This article was originally published on ETFTrends.com.
After the recent sell-off in developing market assets, emerging market bonds and related ETFs look more attractive for income-minded investors.
Spreads and yields of certain emerging markets debt sectors are now higher than or are in-line with historical averages, according to Fran Rodilosso, Head of Fixed Income ETF Portfolio Management at VanEck. Local currency bond yields are now back above 3- and 5-year averages and are at their 10-year average, which includes both the financial crisis and taper tantrum over the period.
"One area we think is worth attention from a valuation perspective are bonds denominated in local currencies. Real interest rates, which are adjusted for expected inflation, are substantial due to the high nominal yields and inflation levels that remain controlled, in general. In comparison, developed markets real interest rates remain negative or near zero. Further, many currencies are near their lowest level versus the U.S. dollar in over a decade," Rodilosso said.
Those who are wary of trying to catch a falling knife should keep in mind that emerging market debt should not be the main focus of a fixed-income portfolio. Rodilosso argued that investors should look to emerging market bonds as a way to help diversify their fixed-income exposure.
"Allocations should be sized to where an investor is comfortable, and managed so that a portfolio does not become overallocated to any single asset class. The typical advantages of emerging markets debt are its historically lower correlation to other asset classes, higher yield potential, and diversification opportunities. However, the higher volatility is a primary risk," Rodilosso said.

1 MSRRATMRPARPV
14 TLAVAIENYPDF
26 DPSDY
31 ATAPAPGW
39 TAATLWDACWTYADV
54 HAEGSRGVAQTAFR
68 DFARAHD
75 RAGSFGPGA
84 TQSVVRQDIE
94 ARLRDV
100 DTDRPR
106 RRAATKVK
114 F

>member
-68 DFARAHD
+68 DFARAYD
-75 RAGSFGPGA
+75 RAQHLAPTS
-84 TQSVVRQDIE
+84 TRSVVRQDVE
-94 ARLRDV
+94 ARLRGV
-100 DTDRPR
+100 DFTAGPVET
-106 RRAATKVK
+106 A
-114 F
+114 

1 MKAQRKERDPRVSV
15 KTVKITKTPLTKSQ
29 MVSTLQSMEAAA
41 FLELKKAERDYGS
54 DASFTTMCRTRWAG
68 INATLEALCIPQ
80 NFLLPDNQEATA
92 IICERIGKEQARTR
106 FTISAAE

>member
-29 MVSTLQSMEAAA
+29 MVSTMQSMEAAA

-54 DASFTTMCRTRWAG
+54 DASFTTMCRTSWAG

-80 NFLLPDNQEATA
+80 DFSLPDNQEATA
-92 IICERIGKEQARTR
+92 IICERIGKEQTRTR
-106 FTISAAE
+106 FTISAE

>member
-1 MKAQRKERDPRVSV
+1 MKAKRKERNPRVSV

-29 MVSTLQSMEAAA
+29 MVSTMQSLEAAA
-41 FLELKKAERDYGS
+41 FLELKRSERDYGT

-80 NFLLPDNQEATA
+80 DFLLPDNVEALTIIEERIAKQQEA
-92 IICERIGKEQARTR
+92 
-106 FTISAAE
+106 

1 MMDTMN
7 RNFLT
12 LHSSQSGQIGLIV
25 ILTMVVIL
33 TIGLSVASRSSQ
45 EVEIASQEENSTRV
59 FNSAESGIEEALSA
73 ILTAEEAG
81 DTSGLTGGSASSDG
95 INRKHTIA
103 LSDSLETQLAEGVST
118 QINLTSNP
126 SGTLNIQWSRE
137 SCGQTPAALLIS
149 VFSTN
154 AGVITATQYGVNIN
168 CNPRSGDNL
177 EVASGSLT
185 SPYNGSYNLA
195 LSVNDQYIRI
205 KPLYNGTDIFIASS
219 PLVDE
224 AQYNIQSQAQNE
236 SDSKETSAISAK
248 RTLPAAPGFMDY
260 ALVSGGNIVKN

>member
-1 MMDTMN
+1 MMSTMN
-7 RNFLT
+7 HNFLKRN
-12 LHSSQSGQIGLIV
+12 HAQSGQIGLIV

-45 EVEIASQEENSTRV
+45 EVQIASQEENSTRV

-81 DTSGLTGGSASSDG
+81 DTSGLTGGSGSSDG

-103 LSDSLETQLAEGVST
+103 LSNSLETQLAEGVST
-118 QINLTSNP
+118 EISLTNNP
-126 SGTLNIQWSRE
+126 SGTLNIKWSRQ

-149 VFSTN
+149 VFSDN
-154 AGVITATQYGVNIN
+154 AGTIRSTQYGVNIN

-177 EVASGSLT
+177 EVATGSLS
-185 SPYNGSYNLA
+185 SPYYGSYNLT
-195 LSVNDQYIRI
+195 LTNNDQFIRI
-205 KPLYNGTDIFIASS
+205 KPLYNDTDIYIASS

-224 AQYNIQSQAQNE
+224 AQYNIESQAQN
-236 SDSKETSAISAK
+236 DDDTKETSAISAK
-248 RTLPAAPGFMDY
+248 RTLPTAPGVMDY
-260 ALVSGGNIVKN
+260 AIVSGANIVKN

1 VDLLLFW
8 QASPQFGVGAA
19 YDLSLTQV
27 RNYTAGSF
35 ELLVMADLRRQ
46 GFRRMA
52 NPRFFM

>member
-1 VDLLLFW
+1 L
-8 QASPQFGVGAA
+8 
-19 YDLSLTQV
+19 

Looking ahead, emerging market fundamentals remain robust. Economic growth in the developing economies continue to be higher than developed markets, and the growth differential is expected to widen. Additionally, EM total debt as a percentage of GDP is much lower compared to the heavily indebted developed markets, and external debt to GDP is now lower than two decades ago.
"We believe the recent selloff may present opportunities for investors who can withstand the volatility in return for the portfolio diversification and yield potential the asset class provides," Rodilosso added.
Bond ETF investors interested in gaining exposure to emerging market local currency bonds have a number of options to choose from. For instance, bond investors may look to something like VanEck Vectors Emerging Markets Local Currency Bond ETF (EMLC) and VanEck Vectors Emerging Markets Aggregate Bond ETF (EMAG) to diversify their fixed-income portfolio with overseas opportunities and potentially higher yield generation.
EMLC is comprised of bonds issued by emerging market governments and denominated in the local currency of the issuer. EMAG holds a basket of sovereign bonds and corporate bonds denominated in local emerging market currencies, along with those denominated in U.S. dollars and euros, and the portfolio includes both investment-grade and below investment-grade debt.
For more information on the fixed-income markets, visit our bond ETFs category.
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